Jaguar Land Rover: Just how bad are things for car maker?

Warwickshire Telegraph - - NEWS - By ENDA MULLEN

THE prospect of three-day weeks and fac­tory shut­downs might sound like we’ve stepped back in time to the grim days of the UK car in­dus­try in the 1970s but sadly we are talk­ing about the here and now.

Just a few weeks ago Jaguar Land Rover an­nounced a three-day week at its Jaguar plant in Cas­tle Bromwich in the run-up to Christ­mas, and now it was re­vealed there will be a two-week shut­down of its Soli­hull plant from late Oc­to­ber.

When the Jaguar plant three-day week was an­nounced, the Coven­try car maker cited Brexit un­cer­tainty and plum­met­ing de­mand for diesel cars as the main rea­sons.

Both those fac­tors would have a dam­ag­ing ef­fect in their own right but com­bined they could rightly be seen as po­ten­tially crip­pling.

How­ever there’s a fa­mil­iar phrase that bad things some­times come in threes and sadly that would seem to be the case as far as Jaguar Land Rover is con­cerned.

The com­pany now faces a three­p­ronged as­sault on its con­tin­ued good for­tunes due to de­clin­ing sales, par­tic­u­larly in China.

This was the key rea­son cited for the two-week Soli­hull shut­down.

Jaguar Land Rover re­vealed that Septem­ber sales slid by 46 per cent in what is now its largest mar­ket.

The com­pany said there was good rea­son for that, in that im­port tar­iffs on cars made over­seas have been re­duced in China, which meant buy­ers were de­lay­ing their pur­chases.

How­ever, it should be stressed that those re­duc­tions came into ef­fect on July 1, mean­ing a bounce­back of sorts might have been ex­pected by now.

Per­haps one of the wor­ry­ing things about Jaguar Land Rover scal­ing back cur­rently is that for so long the com­pany did noth­ing but grow.

It was seen by many as the au­to­mo­tive equiv­a­lent of the goose that laid the golden egg.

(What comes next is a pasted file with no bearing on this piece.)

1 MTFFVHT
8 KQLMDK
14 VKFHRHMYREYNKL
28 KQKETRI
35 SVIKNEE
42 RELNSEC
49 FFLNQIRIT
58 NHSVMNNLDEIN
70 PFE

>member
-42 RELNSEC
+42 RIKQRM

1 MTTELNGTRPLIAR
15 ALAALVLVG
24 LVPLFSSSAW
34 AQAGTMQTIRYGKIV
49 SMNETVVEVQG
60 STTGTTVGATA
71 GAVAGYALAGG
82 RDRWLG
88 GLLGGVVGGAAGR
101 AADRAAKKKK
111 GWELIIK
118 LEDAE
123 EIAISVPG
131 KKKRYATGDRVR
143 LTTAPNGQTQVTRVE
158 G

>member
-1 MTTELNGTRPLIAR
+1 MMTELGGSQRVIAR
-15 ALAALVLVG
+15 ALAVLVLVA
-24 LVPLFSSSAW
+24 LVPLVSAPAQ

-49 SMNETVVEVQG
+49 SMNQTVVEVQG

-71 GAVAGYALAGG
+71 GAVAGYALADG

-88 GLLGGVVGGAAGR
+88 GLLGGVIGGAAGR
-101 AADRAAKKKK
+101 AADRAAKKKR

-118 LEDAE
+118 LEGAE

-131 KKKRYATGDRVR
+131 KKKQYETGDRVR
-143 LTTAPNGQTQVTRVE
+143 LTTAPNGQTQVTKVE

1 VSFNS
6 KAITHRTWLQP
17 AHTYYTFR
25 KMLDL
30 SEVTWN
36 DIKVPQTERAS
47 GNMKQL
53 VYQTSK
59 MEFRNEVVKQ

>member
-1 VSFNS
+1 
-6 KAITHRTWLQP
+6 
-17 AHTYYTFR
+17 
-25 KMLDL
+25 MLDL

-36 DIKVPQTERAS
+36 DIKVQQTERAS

There was even talk of elec­tric car pro­duc­tion com­ing to Coven­try and Soli­hull.

That is start­ing to seem like a dis­tant mem­ory though, again due to Brexit un­cer­tainty.

Jaguar Land Rover CEO Ralf Speth re­cently said that the com­pany would hold fire on mak­ing any de­ci­sion on elec­tric car pro­duc­tion in the UK un­til there is greater clar­ity on how trade will op­er­ate in post-Brexit Bri­tain.

CEO’s warn­ingsPre­vi­ously he has warned of prof­its be­ing wiped out, job losses and pro­duc­tion be­ing moved over­seas.

Of course in the midst of the cur­rent mire maybe it’s ad­vis­able not to get too maudlin over what the fu­ture might hold.

Jaguar Land Rover is still Bri­tain’s big­gest car maker and con­tin­ues to be a shin­ing ex­am­ple of how his­toric and highly re­garded au­to­mo­tive mar­ques can rein­vent them­selves for the mod­ern world.

It’s also worth point­ing out that the car in­dus­try by its very na­ture faces lots of chal­lenges and has to demon­strate a level of flex­i­bil­ity that’s rarely re­quired in other sec­tors.

While the cars that roll off the lines are mass pro­duced, they are high end, ex­pen­sive lux­ury items and the com­pany can­not af­ford to stock­pile them, or con­tinue build­ing them if they are not sell­ing fast enough.

These are cer­tainly wor­ry­ing times for Jaguar Land Rover, and in par­tic­u­lar the com­pany’s UK work­ers, but it re­ally is one of the great sur­vivors in what is an in­tensely com­pet­i­tive in­dus­try where only the strong sur­vive.

Let’s just hope its three-day week and fac­tory shut­down are a sign of pru­dence and good plan­ning, rather than hit­ting the panic but­ton.


Newspapers in English

Newspapers from UK

© PressReader. All rights reserved.